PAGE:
As parents, there are many methods and ways which we choose to bring up our children. I believe the choices we make reflect onto our children which grow their personalities and the people they grow up to be.
With both of my children, I took the approach of ‘attachment parenting’, which is a parenting philosophy that purposes methods which aim to promote the attachment of mother and baby by maternal empathy and responsiveness, as well as continuous bodily closeness and touch.
I feel content knowing I am continuously nurturing my children, fulfilling their trust and showing them endless affection which I believe is the reason why I am lucky enough to share a precious bond with them that I do now.
Attachment parenting isn’t necessarily about rules – it’s about creating a special relationship between yourself and your child. Some of these things could include baby wearing, long-term breastfeeding, co-sleeping and always being there to respond to your child’s cries (no matter how exhausted you are). So, basically, attachment parenting, to me, wasn’t ever something I had a second thought about. I knew from the beginning with both of my children that I wanted to keep them close and show them affection at any chance I could get.
Becoming a mother at the age of 17, I found myself in a constant dispute regarding the choices I made as a mother. Advice and opinion were available everywhere online, not including from my own family and people I knew. The doubt I had as my role as a mother grew each time someone would question my parenting techniques and methods which I felt not only benefited my child but also helped me overcome that doubtfulness and I had to learn to have trust within myself with the choices I made. Attachment parenting wasn’t something I had researched and ticked off on a list of the 1000 things to do to become a great mother – it’s something I had taken upon without even realising.
I’ve done my research on attachment parenting – does this whole thing really work? Am I guaranteed a great relationship with my children by keeping them close and continuously showing them affection?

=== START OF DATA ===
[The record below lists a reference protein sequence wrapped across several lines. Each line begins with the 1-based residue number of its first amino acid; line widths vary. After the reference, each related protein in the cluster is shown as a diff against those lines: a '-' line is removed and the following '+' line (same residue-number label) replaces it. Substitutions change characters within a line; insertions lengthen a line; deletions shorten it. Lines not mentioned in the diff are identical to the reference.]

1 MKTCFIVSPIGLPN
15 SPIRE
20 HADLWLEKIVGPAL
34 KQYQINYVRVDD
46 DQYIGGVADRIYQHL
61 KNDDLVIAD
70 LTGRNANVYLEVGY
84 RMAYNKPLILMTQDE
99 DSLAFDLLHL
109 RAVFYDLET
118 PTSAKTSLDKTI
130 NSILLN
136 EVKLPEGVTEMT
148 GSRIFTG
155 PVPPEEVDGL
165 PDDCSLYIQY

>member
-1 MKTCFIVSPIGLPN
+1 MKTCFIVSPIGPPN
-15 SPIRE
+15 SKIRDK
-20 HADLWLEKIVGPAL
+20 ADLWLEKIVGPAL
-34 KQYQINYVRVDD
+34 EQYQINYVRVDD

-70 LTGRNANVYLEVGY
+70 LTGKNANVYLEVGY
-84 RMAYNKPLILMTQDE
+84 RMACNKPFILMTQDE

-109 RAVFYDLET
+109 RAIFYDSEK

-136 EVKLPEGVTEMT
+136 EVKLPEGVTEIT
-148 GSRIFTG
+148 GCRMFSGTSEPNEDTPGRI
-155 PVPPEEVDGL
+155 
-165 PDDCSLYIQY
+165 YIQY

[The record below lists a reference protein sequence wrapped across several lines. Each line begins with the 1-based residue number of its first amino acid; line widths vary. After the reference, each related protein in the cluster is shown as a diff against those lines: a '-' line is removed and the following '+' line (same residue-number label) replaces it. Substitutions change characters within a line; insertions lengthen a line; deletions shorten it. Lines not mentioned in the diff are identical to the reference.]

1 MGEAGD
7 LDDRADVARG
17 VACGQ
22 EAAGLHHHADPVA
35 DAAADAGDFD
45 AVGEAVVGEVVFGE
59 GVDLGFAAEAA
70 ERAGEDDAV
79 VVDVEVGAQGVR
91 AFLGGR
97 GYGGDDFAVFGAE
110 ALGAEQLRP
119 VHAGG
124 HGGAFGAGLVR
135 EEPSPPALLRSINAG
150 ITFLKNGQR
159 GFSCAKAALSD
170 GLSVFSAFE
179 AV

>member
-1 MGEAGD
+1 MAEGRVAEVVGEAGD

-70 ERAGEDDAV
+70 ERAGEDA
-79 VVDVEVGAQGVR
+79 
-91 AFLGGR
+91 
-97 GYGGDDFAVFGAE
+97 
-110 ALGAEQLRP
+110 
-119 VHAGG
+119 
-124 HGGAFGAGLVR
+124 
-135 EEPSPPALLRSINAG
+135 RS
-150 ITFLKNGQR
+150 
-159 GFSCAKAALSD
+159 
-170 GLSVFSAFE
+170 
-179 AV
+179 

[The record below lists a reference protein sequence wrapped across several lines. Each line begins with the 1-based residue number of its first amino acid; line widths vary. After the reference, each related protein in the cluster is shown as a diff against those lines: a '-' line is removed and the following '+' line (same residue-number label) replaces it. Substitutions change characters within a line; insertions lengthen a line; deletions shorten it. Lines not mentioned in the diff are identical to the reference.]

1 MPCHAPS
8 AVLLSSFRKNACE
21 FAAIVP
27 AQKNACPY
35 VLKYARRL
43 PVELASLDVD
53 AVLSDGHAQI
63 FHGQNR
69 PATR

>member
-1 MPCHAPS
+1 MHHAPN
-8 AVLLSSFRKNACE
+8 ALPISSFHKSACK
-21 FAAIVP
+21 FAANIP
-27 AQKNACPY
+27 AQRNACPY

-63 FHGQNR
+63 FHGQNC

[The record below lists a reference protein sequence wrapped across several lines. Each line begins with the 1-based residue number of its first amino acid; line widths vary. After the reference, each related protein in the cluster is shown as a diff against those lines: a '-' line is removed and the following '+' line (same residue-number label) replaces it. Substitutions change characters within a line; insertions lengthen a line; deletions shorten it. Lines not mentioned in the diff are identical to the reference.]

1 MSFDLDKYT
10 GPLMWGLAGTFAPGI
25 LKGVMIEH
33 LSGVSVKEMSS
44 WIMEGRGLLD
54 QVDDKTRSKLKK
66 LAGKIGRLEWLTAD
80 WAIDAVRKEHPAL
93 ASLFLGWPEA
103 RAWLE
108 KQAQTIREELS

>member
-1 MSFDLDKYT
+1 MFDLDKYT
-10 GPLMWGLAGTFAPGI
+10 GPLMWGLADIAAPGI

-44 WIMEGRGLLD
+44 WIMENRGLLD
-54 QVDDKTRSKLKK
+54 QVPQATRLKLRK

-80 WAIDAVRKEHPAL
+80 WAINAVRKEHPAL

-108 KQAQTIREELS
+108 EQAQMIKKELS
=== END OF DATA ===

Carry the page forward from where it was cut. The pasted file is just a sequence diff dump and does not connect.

According to Jan Hunt’s article, What is Attachment Parenting? on The Natural Child Project, she says:
“In short, attachment parenting is loving and trusting our children. If we can do that, they will be able to trust us and in turn, trust others and be trustworthy persons themselves. The educator John Holt once said that everything he wrote could be summed up in two words: “trust children”. This is the most precious gift we can give as parents.”
I believe I am building my children to be independent, strong, trustworthy and compassionate. ‘Building a rod for your own back’ is something which I’m, as well as thousands of other mums, are tired of hearing. As if we as mothers don’t have enough pressure of making mistakes, having regrets or having the constant worry that we are doing everything wrong.
As parents, we make choices for our children on a daily basis – whether that be what they have for dinner, the discipline we choose or decisions in their everyday life. The ways we choose to parent our children also reflect onto them and make a huge impact on the people they grow up to be. I believe by using attachment parenting, my children will form into independent adults with empathy towards others and have the ability to trust others, as well as be trustworthy themselves.
With millions of parents all over the world, comes the ability for others and parenting experts to give opinion and advice on how we bring up our children, as well as the methods we choose to guide us. Unfortunately for us, there is no guide to parenting other than our maternal instincts and what we believe to be the right way.
Dr William Sears from askdrsears.com states that:
“A close attachment after birth and beyond allows the natural, biological attachment-promoting behaviours of the infant and the intuitive, biological, caregiving qualities of the mother to come together. Both members of this biological pair get off to the right start at a time when the infant is most needy and the mother is most ready to nurture. Bonding is a series of steps in your lifelong growing together with your child.”
Although attachment parenting can seem like a cult of parents who keep their child clung to their backs whilst they sing lullabies and braid each others hair – it’s just parents, like you and I. For me, attachment parenting was never questioned or thought upon as a way of parenting, it was just in my nature and motherly instincts to tend to their every need.
Attachment parenting isn’t something new, It’s been around for centuries – until childcare advisers came in and led parents to follow books instead of their babies. It seems many people believe being nurturing and responsive to your child’s needs may spoil them and set you up for manipulation.
When it comes to parenting, there is no right or wrong way. We do the best with what we know and we choose methods which work for us and our children. Unfortunately, there will always be at least one person who doesn’t agree with your way of parenting, but that’s OK.
Despite the consistent mum guilt which we as parents have all experienced at least once since having children – our children think were perfect. They admire us, trust us and believe we are the best parents we could possibly be. So relax, trust your choices and remember… Your children love you, no matter what.